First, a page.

The Green Bay Packers entered Week 6 with a division lead and the best record in the NFC. They exit without superstar quarterback Aaron Rodgers, who suffered a broken collarbone and could miss the rest of the season, per an announcement by the team on Sunday.
Rodgers suffered the injury during the Packers' second possession of Sunday's game against the Minnesota Vikings, crumpling to the turf after a hit delivered by linebacker Anthony Barr. Rodgers didn't leave the field until the team's medical staff assisted him off and into the sideline medical tent. Shortly after, two-time MVP took a cart to the locker room for further examination. The Packers didn't announce the severity of Rodgers' condition until the start of the third quarter, but it seemed clear immediately that things weren't good.
Rodgers has broken his collarbone before. During the 2013 season, he fractured his left clavicle after a similar hit from Chicago Bears linebacker Shea McClellan and missed the Packers' next seven games. After nearly two months of speculation, Rodgers managed to return for the season finale, winning the game and the division in breathtaking fashion. That relatively speedy recovery suggests that the signal-caller may be able to exceed expectations on his return.
However, Rodgers' first broken collarbone affected his non-throwing shoulder. This time, he broke his right clavicle and could require more time to heal before being able to throw the football safely against live contact again.
After Rodgers went down, the Packers turned to Brett Hundley, a third-year quarterback with 11 career pass attempts entering Sunday's game. Hundley flashed both promise and inexperience within his first two passes, the first thrown to a well-covered wideout and tipped for an interception with the second finding Davante Adams for the team's first touchdown of the afternoon. Hundley nearly delivered a second score, a touchdown pass to Ty Montgomery sacrificed to the NFL's ever-confusing catch rule.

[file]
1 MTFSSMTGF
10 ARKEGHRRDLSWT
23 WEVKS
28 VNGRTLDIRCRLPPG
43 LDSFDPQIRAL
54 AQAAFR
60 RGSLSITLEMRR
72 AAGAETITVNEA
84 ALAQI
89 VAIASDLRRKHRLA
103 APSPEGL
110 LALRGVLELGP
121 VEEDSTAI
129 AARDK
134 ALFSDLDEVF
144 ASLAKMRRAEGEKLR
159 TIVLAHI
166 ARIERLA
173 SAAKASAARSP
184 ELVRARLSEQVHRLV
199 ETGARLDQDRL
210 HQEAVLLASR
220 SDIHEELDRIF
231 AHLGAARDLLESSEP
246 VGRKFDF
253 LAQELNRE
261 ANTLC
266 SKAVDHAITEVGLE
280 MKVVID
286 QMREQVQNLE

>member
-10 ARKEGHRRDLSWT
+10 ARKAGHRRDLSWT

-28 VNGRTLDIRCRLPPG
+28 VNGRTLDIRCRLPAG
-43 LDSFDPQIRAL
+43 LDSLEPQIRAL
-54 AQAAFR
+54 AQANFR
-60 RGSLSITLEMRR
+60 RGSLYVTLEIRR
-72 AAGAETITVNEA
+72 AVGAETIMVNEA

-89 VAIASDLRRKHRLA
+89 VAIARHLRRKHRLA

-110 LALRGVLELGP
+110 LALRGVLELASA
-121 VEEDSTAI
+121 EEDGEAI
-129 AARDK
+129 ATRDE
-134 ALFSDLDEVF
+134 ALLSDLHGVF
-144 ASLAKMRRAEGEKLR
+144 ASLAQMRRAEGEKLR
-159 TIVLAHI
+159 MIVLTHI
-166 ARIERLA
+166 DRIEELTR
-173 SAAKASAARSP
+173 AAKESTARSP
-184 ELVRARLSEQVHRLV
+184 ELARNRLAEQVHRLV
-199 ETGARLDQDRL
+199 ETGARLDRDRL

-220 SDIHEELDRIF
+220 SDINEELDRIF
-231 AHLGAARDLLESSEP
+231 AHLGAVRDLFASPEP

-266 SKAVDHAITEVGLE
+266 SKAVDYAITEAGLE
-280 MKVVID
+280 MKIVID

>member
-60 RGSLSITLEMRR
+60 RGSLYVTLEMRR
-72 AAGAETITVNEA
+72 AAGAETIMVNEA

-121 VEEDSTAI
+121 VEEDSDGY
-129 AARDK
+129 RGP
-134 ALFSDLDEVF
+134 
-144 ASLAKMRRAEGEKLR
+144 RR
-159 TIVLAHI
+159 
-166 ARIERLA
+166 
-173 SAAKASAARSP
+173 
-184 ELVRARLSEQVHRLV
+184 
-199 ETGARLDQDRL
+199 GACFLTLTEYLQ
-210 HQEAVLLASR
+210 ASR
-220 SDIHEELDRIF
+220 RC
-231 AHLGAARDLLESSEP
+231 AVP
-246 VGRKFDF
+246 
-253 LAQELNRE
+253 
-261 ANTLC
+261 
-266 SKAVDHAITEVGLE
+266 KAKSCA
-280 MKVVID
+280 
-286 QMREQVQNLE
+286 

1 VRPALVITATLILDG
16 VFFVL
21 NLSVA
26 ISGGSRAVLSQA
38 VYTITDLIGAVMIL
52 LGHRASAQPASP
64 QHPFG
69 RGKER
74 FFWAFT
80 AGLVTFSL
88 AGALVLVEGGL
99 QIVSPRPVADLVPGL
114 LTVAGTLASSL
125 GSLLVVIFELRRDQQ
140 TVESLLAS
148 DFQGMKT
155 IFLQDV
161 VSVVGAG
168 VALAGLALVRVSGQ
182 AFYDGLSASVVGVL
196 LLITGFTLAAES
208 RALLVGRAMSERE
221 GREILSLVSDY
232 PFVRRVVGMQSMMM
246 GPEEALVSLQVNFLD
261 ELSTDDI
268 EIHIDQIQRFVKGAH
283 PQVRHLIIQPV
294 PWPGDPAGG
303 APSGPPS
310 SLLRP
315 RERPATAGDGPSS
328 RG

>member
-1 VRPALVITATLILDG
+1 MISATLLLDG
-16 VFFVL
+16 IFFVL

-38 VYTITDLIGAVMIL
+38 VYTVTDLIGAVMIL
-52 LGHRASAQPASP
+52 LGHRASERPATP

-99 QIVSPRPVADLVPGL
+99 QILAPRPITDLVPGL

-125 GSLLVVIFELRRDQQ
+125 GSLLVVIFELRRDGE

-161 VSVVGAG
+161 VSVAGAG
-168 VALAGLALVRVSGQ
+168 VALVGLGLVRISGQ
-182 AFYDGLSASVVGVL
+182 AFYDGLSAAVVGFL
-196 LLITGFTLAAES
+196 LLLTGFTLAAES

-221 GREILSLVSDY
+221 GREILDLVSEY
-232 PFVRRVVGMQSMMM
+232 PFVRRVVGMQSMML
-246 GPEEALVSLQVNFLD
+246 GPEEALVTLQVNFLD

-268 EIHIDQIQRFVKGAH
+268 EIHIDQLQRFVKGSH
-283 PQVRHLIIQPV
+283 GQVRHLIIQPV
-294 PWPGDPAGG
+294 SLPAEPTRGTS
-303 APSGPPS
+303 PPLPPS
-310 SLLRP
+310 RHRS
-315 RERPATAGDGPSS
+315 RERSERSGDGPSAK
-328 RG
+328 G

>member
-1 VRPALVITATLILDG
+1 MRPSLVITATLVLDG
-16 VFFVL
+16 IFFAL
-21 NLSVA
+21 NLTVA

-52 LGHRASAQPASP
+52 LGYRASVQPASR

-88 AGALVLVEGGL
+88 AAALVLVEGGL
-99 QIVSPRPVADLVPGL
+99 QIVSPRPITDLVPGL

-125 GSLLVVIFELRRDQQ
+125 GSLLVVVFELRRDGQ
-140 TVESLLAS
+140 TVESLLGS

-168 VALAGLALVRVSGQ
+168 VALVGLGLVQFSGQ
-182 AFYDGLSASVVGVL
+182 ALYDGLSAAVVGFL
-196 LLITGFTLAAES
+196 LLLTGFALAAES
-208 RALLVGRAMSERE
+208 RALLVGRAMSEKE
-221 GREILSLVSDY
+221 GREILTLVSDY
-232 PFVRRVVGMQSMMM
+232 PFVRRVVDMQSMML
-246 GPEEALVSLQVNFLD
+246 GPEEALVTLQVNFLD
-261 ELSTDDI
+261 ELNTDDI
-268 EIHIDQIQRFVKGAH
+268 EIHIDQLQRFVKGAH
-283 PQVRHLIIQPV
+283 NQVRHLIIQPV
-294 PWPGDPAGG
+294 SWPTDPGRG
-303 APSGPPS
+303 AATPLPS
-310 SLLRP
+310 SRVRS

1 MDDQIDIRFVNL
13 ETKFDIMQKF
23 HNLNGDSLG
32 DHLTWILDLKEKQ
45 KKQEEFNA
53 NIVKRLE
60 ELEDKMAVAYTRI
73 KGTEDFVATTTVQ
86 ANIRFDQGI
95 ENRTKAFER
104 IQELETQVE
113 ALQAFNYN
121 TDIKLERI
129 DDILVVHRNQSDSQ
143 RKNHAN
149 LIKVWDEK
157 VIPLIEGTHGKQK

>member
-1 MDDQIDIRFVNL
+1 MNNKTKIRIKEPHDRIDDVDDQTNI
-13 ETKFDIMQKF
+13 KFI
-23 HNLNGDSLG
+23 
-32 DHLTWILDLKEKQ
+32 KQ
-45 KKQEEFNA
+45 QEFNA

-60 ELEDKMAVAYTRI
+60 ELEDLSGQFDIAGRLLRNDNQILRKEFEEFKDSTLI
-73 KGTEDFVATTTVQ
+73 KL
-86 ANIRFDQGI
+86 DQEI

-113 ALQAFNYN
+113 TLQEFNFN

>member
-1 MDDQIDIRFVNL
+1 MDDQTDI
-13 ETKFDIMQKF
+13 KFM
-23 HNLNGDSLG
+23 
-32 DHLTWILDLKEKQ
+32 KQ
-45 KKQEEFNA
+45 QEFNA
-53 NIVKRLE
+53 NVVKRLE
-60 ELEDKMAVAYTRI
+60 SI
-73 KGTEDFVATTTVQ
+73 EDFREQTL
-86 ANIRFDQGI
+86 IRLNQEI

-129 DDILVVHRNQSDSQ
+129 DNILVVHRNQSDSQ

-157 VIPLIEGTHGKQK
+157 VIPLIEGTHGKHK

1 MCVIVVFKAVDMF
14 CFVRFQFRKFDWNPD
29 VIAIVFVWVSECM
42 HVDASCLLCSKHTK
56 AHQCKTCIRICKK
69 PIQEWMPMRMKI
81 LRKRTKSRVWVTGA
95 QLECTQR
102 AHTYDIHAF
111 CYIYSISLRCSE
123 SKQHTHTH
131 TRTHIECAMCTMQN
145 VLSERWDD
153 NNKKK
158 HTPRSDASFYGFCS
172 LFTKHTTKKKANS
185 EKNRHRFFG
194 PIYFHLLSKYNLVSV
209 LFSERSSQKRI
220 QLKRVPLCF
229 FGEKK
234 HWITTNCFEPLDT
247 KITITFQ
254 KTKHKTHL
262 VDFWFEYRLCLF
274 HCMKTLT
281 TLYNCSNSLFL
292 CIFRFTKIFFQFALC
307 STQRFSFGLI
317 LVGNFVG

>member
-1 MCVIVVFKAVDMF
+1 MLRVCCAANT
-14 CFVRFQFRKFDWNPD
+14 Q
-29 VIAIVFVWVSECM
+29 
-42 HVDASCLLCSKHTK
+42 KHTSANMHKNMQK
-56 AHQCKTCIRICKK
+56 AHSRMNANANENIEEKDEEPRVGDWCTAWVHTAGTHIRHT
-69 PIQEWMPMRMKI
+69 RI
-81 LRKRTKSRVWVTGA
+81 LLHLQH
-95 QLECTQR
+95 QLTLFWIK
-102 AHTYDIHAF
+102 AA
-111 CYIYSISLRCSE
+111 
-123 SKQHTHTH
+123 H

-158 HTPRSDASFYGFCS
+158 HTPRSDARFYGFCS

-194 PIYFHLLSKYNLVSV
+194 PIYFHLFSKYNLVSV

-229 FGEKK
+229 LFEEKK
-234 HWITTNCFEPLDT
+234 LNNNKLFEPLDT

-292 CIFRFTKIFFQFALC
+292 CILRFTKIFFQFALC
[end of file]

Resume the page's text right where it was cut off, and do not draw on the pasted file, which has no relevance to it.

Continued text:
Hundley spent most of the afternoon handing off to running backs or scrambling away from pressure behind a Green Bay offensive line that saw both starting tackles depart midway through the proceedings. Vikings pass-rushers reached Hundley frequently, sacking the young quarterback four times for 20 yards and hitting him 12 times in total. The lack of protection and preparation resulted in Hundley producing three turnovers through the air and nearly fumbling away another as the Packers lost to their division rival, 23-10.
Those mistakes would force many teams to seriously consider external options to replace an injured starting quarterback, and the Packers might look to find a starter outside the organization as well. Colin Kaepernick, a Milwaukee native, remains available after opting out of his contract with the San Francisco 49ers earlier this year. His athleticism fits head coach Mike McCarthy's scheme, and his abilities as a runner could bring an added dimension to the offense. Whether Green Bay would consider the polarizing Kaepernick, especially in light of news that he could file a collusion grievance against the NFL, remains unclear.
The Packers could also try to lure a former Pro Bowl quarterback out of retirement. Less than two hours after Rodgers' injury, FOX NFL analyst Troy Aikman openly speculated whether fellow broadcaster Tony Romo might step out of the booth and head to Green Bay if offered the opportunity. Romo, who also hails from Wisconsin, publicly assured fans that he had no desire to return to the field as recently as last week. However, a playoff-ready team like the Packers might entice him to lace up the cleats one more time.
Both Kaepernick and Romo look like long shots at this stage, though. The Packers invested a draft pick and three offseasons in Hundley to prepare him for this very situation. McCarthy backed Hundley during his postgame press conference, calling him "my quarterback." Until further notice, they plan to roll with him under center with Rodgers sidelined. Now, the work begins to prepare him for this first career regular-season start.
Regardless of when or if Rodgers returns, the injury derails the Packers' best start in years. The team won four of its first five games despite missing a plethora of key players, many of which looked likely to return in the near future. Rodgers performed like an MVP candidate, delivering two game-winning scores on his final possession over the past three weeks. Meanwhile, the rest of the NFC seemed middling at best, clearing a path for Green Bay to seize control of the conference.
The Packers could still qualify for the playoffs given their current record and overall talent, but their Super Bowl aspirations took a significant blow with Rodgers' injury. Now, the future is as uncertain as ever in Lambeau.